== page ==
Mrs Justice Yip praised the woman’s courage and granted her lifelong anonymity, amid reports she had received more death threats than any other police witness in Merseyside’s history.

The judge also commended Olivia’s mother’s strength and bravery, saying that she had “fought to keep the trouble outside” the house and, despite suffering “terrible pain as the bullet passed through her body”, battled through it as she desperately tried to save Olivia.

Her own need for emergency treatment meant that she could not be with Olivia when she died, the judge said.

John Francis Pratt (left), the father of Olivia Pratt-Korbel, leaving Manchester Crown Court on Monday (PA)
John Francis Pratt (left), the father of Olivia Pratt-Korbel, leaving Manchester Crown Court on Monday (PA)

“What happened was chilling and strikes fear not only into the immediate community but also into the minds of other children and their parents,” the judge said.

“The killing of Olivia Pratt-Korbel is an offence that shocked not only the city of Liverpool but the nation,” she continued. “Olivia’s name is likely to be remembered for many years. She should not be remembered only for her dreadful last moments.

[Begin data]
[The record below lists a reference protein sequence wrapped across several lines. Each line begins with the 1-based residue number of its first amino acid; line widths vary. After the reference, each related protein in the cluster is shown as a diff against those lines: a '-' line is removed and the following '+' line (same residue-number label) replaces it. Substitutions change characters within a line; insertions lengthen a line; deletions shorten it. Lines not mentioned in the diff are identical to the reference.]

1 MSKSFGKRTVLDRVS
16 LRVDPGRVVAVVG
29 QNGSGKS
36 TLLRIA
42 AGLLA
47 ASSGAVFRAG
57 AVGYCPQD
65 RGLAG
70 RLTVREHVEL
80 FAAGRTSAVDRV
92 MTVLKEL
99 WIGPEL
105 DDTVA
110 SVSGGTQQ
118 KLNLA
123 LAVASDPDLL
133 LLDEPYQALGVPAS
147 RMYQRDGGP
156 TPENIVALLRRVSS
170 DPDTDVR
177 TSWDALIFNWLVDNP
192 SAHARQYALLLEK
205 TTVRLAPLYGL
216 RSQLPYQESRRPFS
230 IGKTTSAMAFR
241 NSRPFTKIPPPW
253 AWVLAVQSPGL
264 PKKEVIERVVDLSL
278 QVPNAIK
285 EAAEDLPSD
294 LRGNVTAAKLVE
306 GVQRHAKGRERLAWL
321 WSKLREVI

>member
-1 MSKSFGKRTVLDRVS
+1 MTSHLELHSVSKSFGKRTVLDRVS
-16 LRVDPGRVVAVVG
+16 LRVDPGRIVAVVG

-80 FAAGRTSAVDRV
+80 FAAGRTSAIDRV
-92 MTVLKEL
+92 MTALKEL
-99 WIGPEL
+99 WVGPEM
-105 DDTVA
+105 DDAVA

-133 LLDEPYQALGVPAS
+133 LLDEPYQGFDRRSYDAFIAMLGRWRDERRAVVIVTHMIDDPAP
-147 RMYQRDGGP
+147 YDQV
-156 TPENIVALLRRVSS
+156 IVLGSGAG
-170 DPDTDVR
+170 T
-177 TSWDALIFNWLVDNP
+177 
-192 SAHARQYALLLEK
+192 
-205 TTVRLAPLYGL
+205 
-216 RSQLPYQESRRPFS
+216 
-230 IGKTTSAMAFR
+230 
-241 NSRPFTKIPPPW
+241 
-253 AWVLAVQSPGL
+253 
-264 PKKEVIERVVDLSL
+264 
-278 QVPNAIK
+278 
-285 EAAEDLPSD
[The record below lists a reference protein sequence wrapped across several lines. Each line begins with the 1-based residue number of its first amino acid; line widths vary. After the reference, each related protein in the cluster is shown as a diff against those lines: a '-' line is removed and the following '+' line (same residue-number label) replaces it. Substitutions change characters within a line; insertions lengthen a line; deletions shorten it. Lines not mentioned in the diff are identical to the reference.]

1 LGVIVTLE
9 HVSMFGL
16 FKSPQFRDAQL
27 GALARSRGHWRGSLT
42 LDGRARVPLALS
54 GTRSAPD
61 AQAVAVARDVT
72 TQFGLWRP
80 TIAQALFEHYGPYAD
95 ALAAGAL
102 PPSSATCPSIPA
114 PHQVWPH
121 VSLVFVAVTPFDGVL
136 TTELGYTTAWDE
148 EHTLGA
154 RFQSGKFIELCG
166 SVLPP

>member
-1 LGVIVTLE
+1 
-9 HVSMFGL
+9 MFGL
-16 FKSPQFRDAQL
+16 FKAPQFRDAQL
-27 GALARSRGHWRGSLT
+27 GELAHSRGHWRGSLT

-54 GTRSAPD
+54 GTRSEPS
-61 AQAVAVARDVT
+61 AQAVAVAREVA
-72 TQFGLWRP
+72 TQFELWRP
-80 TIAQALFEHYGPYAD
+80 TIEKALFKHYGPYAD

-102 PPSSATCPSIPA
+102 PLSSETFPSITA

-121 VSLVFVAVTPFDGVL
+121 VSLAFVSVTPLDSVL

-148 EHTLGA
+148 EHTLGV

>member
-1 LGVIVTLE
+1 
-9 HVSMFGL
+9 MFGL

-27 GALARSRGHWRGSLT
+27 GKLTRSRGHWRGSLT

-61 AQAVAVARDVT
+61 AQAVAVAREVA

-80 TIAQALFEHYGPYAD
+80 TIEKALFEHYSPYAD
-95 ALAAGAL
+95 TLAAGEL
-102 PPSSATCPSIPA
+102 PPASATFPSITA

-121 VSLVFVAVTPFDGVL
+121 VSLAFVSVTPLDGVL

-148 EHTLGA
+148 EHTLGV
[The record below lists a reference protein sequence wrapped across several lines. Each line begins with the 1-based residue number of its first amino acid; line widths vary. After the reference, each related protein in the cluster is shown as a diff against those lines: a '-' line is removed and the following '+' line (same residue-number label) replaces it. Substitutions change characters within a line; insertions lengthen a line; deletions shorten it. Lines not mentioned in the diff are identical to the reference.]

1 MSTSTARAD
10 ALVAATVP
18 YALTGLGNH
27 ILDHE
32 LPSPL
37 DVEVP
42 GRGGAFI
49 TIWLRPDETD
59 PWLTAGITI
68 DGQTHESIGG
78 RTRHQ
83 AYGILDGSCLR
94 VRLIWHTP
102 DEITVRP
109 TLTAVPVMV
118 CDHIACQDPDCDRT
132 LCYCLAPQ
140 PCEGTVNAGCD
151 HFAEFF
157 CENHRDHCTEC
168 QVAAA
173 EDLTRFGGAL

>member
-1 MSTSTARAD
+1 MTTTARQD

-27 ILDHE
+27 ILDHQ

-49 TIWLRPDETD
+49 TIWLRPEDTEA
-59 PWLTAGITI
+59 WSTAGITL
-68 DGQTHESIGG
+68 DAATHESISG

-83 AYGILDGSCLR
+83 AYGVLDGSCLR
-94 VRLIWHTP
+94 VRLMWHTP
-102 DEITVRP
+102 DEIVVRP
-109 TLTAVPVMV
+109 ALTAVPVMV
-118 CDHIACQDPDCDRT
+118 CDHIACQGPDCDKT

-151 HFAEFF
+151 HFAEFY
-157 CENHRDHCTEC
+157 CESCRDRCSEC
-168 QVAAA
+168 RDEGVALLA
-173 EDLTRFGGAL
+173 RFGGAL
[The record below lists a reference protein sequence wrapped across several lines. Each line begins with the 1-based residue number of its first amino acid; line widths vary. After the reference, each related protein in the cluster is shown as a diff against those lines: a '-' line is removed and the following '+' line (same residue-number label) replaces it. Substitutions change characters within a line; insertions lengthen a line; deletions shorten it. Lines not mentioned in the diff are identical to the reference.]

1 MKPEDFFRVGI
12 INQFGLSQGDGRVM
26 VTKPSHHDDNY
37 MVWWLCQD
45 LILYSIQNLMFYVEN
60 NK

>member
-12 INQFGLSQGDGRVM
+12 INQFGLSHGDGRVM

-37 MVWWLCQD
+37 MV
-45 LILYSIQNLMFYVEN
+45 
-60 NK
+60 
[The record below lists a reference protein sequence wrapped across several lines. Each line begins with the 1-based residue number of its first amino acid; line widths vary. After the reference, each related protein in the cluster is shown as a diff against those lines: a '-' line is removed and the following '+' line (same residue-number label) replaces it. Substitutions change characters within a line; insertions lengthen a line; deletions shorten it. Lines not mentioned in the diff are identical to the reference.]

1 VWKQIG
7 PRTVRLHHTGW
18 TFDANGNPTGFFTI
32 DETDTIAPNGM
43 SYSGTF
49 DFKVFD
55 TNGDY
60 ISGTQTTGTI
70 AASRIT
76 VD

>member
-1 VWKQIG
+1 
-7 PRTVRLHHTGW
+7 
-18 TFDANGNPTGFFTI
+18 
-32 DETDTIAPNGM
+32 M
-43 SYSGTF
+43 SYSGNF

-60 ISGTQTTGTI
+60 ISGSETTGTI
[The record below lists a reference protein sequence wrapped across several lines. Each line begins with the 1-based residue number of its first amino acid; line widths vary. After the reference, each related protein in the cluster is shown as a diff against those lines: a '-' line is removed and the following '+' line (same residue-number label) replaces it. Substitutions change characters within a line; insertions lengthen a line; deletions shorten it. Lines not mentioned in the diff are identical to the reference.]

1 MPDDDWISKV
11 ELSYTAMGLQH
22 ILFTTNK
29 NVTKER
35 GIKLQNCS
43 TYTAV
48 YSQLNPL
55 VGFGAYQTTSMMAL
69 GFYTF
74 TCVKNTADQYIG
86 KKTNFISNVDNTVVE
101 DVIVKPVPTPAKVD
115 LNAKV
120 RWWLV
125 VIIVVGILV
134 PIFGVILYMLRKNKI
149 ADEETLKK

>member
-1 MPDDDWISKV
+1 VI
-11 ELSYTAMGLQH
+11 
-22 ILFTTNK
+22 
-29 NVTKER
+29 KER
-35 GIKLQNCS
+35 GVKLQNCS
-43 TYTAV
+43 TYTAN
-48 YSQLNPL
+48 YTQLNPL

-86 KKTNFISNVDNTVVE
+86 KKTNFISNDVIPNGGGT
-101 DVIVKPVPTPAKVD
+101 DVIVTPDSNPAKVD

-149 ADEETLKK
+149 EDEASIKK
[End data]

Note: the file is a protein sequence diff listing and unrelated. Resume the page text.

“Her family have spoken today of Olivia in life and of the hopes and dreams for her future, which were so cruelly snatched away. It is plain that Olivia was a lovely little girl, who cared for others and brightened the lives of her family and friends.”

During the sentencing, Ms Korbel revealed that her daughter had been due to have her hair cut five days after her death and wanted to donate it to the Princess Trust. She described Olivia as “the light of our lives, a sassy, chatty girl who never ran out of energy”.

Cheryl Korbel, mother of Olivia Pratt-Korbel, outside Manchester Crown Court last Thursday (Peter Byrne/PA)
Cheryl Korbel, mother of Olivia Pratt-Korbel, outside Manchester Crown Court last Thursday (Peter Byrne/PA)

“My worst nightmare was being separated from Liv, not being with her when she needed me the most,” she told the court. “I was the first person to hold my baby girl and as her mum I should have been the last.”

“One thing I miss the most is hearing her say ‘mum’. I just miss hearing her voice. It’s just so quiet,” said Ms Korbel. “I would do and give anything in the world to hear her chatting to me.”

Ms Korbel also revealed that her grandmother had been receiving end-of-life care and passed away on Sunday night, before the sentencing.

Louise Pratt said her niece had “died a scared nine-year-old”, adding: “We hope Cashman is haunted by this knowledge for the rest of his life”.

“Our greatest hope is for this conviction to lead to more guns and especially those used in the murder of Olivia to be handed in to the police so that no other families have to go through this tragedy,” she added.

Paul Russell, 41, who admitted assisting an offender by driving Cashman away from an address after the shooting and passing his clothes to another person, is expected to be sentenced separately at a later date.